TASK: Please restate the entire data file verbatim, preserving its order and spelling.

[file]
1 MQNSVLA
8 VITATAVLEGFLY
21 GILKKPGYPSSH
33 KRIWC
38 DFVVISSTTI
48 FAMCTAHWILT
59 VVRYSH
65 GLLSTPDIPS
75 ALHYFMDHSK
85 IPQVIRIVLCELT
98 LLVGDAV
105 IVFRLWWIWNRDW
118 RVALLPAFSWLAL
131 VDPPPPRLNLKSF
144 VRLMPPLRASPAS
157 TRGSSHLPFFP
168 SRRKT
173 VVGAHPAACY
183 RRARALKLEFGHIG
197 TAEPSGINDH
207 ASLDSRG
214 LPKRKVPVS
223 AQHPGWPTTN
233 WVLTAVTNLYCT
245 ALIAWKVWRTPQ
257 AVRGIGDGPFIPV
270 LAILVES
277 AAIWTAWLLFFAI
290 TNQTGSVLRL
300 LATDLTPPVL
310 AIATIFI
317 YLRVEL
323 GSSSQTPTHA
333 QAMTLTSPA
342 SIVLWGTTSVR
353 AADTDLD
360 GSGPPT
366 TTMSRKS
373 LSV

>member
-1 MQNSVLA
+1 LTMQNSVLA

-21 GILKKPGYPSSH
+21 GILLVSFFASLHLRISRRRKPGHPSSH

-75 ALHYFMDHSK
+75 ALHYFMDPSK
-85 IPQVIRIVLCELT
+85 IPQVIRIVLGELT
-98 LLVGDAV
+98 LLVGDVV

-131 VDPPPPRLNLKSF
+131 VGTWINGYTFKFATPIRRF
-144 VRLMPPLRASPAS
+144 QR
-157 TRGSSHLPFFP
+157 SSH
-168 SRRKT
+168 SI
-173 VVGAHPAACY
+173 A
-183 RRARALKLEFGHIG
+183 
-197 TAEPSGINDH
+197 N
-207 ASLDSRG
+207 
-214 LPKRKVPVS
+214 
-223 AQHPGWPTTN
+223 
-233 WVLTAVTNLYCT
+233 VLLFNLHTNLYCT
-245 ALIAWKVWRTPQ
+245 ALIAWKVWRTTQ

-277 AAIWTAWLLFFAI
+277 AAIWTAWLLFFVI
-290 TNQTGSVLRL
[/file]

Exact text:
1 MQNSVLA
8 VITATAVLEGFLY
21 GILKKPGYPSSH
33 KRIWC
38 DFVVISSTTI
48 FAMCTAHWILT
59 VVRYSH
65 GLLSTPDIPS
75 ALHYFMDHSK
85 IPQVIRIVLCELT
98 LLVGDAV
105 IVFRLWWIWNRDW
118 RVALLPAFSWLAL
131 VDPPPPRLNLKSF
144 VRLMPPLRASPAS
157 TRGSSHLPFFP
168 SRRKT
173 VVGAHPAACY
183 RRARALKLEFGHIG
197 TAEPSGINDH
207 ASLDSRG
214 LPKRKVPVS
223 AQHPGWPTTN
233 WVLTAVTNLYCT
245 ALIAWKVWRTPQ
257 AVRGIGDGPFIPV
270 LAILVES
277 AAIWTAWLLFFAI
290 TNQTGSVLRL
300 LATDLTPPVL
310 AIATIFI
317 YLRVEL
323 GSSSQTPTHA
333 QAMTLTSPA
342 SIVLWGTTSVR
353 AADTDLD
360 GSGPPT
366 TTMSRKS
373 LSV

>member
-1 MQNSVLA
+1 LTMQNSVLA

-21 GILKKPGYPSSH
+21 GILLVSFFASLHLRISRRRKPGHPSSH

-75 ALHYFMDHSK
+75 ALHYFMDPSK
-85 IPQVIRIVLCELT
+85 IPQVIRIVLGELT
-98 LLVGDAV
+98 LLVGDVV

-131 VDPPPPRLNLKSF
+131 VGTWINGYTFKFATPIRRF
-144 VRLMPPLRASPAS
+144 QR
-157 TRGSSHLPFFP
+157 SSH
-168 SRRKT
+168 SI
-173 VVGAHPAACY
+173 A
-183 RRARALKLEFGHIG
+183 
-197 TAEPSGINDH
+197 N
-207 ASLDSRG
+207 
-214 LPKRKVPVS
+214 
-223 AQHPGWPTTN
+223 
-233 WVLTAVTNLYCT
+233 VLLFNLHTNLYCT
-245 ALIAWKVWRTPQ
+245 ALIAWKVWRTTQ

-277 AAIWTAWLLFFAI
+277 AAIWTAWLLFFVI
-290 TNQTGSVLRL